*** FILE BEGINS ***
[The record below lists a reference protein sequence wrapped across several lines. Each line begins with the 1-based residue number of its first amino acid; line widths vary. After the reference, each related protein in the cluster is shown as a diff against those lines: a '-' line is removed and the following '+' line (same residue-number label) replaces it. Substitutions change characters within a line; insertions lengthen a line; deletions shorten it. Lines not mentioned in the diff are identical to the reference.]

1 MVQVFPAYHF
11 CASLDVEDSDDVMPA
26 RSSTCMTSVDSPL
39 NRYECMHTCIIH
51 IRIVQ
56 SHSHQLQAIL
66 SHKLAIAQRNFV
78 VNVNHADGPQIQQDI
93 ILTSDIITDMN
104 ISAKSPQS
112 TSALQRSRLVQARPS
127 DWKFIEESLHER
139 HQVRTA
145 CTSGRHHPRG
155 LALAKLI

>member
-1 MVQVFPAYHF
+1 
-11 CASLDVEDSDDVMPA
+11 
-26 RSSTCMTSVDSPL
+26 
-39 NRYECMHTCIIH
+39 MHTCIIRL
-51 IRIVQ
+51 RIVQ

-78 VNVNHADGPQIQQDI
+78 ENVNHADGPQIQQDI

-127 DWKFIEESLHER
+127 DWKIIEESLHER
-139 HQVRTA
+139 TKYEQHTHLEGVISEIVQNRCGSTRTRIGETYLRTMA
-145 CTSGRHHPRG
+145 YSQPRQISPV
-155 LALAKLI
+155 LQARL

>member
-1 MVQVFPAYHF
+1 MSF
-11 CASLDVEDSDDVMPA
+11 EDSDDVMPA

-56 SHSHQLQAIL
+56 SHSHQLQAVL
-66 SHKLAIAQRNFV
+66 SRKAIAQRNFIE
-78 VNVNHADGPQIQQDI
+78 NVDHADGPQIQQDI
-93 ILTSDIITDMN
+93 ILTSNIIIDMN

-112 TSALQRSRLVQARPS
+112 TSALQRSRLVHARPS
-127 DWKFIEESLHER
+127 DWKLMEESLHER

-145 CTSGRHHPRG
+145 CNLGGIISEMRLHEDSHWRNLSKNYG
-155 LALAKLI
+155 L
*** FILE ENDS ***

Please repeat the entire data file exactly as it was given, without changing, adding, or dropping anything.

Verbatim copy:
[The record below lists a reference protein sequence wrapped across several lines. Each line begins with the 1-based residue number of its first amino acid; line widths vary. After the reference, each related protein in the cluster is shown as a diff against those lines: a '-' line is removed and the following '+' line (same residue-number label) replaces it. Substitutions change characters within a line; insertions lengthen a line; deletions shorten it. Lines not mentioned in the diff are identical to the reference.]

1 MVQVFPAYHF
11 CASLDVEDSDDVMPA
26 RSSTCMTSVDSPL
39 NRYECMHTCIIH
51 IRIVQ
56 SHSHQLQAIL
66 SHKLAIAQRNFV
78 VNVNHADGPQIQQDI
93 ILTSDIITDMN
104 ISAKSPQS
112 TSALQRSRLVQARPS
127 DWKFIEESLHER
139 HQVRTA
145 CTSGRHHPRG
155 LALAKLI

>member
-1 MVQVFPAYHF
+1 
-11 CASLDVEDSDDVMPA
+11 
-26 RSSTCMTSVDSPL
+26 
-39 NRYECMHTCIIH
+39 MHTCIIRL
-51 IRIVQ
+51 RIVQ

-78 VNVNHADGPQIQQDI
+78 ENVNHADGPQIQQDI

-127 DWKFIEESLHER
+127 DWKIIEESLHER
-139 HQVRTA
+139 TKYEQHTHLEGVISEIVQNRCGSTRTRIGETYLRTMA
-145 CTSGRHHPRG
+145 YSQPRQISPV
-155 LALAKLI
+155 LQARL

>member
-1 MVQVFPAYHF
+1 MSF
-11 CASLDVEDSDDVMPA
+11 EDSDDVMPA

-56 SHSHQLQAIL
+56 SHSHQLQAVL
-66 SHKLAIAQRNFV
+66 SRKAIAQRNFIE
-78 VNVNHADGPQIQQDI
+78 NVDHADGPQIQQDI
-93 ILTSDIITDMN
+93 ILTSNIIIDMN

-112 TSALQRSRLVQARPS
+112 TSALQRSRLVHARPS
-127 DWKFIEESLHER
+127 DWKLMEESLHER

-145 CTSGRHHPRG
+145 CNLGGIISEMRLHEDSHWRNLSKNYG
-155 LALAKLI
+155 L